For Israeli survivors of terror attacks, the double bus bombing brings back painful memories

Though I walk through a valley of deepest darkness, I fear no harm, for You are with me; Your rod and Your staff—they comfort me.




(the israel bible)

November 23, 2022

5 min read

Rivka Lev was riding the 14 bus in Jerusalem when a suicide bomber dressed as a Hasidic Jew detonated an explosive vest in 2003. Known as the Davidka Square bus bombing, 17 people were killed in the attack and over 100 people were injured. Hamas claimed responsibility for the attack.

“The terrorist sat three rows from me,” Rivka said. “People all around me were killed. The bomb was full of ball bearings and nails. Some people were left sitting in their place with only a small wound. But they were killed.”

As a double bombing attack in Jerusalem killed a 16-year-old boy and wounded 20 other people on Wednesday, many survivors of terror attacks find themselves relieving painful memories. 

The attack also marked the first bus bombing in 28 years, leaving many Israelis concerned that this may signal a return to the worst days of the intifadas. 

The first bombing targeting public transportation in Israel was in 1994 and there have been countless bombing attacks since then with countless victims. The last bus bombing was in April 2016 in Jerusalem. Each of these attacks leaves an indelible scar on the soul of Israel. Israelis bear the nickname’Sabra’, comparing them to the prickly cactus fruit. But Israelis feel the pain, bearing memories of events no human should have to experience.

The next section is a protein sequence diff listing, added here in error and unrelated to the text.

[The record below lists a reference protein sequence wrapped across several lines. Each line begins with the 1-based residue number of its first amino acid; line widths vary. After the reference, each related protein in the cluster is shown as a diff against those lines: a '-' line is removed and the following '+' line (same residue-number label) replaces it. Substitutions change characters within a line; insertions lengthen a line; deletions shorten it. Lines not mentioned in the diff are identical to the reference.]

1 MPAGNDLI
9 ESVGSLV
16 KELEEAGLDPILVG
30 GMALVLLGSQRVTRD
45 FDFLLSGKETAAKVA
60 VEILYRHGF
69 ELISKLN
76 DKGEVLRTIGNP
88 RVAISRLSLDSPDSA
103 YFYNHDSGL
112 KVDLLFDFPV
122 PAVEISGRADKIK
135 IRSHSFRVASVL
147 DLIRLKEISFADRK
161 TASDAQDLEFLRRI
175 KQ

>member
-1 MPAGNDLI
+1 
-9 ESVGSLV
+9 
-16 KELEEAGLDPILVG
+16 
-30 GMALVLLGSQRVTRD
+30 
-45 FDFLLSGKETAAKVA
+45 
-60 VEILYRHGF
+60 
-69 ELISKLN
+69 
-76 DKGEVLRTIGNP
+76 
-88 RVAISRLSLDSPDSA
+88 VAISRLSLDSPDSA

“I no longer listen to the news,” Rivka said. “But I heard about the attack this morning from a friend. I frequent that bus stop so it was hard for me to hear about it. This is our neighborhood and it is the holy city of Jerusalem.”

Rivka still has terror attacks from the bombing she survived.

“At first, I wasn’t sure that I was alive but through Divine intervention, I walked out of the bus with only light wounds,” Rivka said. “Perhaps because I was reading Psalms. But it is impossible to know why God spares one person and takes another.”

Living through the attack has strengthened her faith in God and left her with a clear message.

“I pray that God will bring Redemption in kindness very soon, that we should all turn to God now,” she said. “We need to strengthen ourselves in having faith in God, knowing that he loves us.”

In 2000, Chana Ferency was 19 years old and learning to be a nurse. Her ambition was to work in the emergency room. Chana grew up in Gush Etzion so she was familiar with terrorism but had never experienced it firsthand.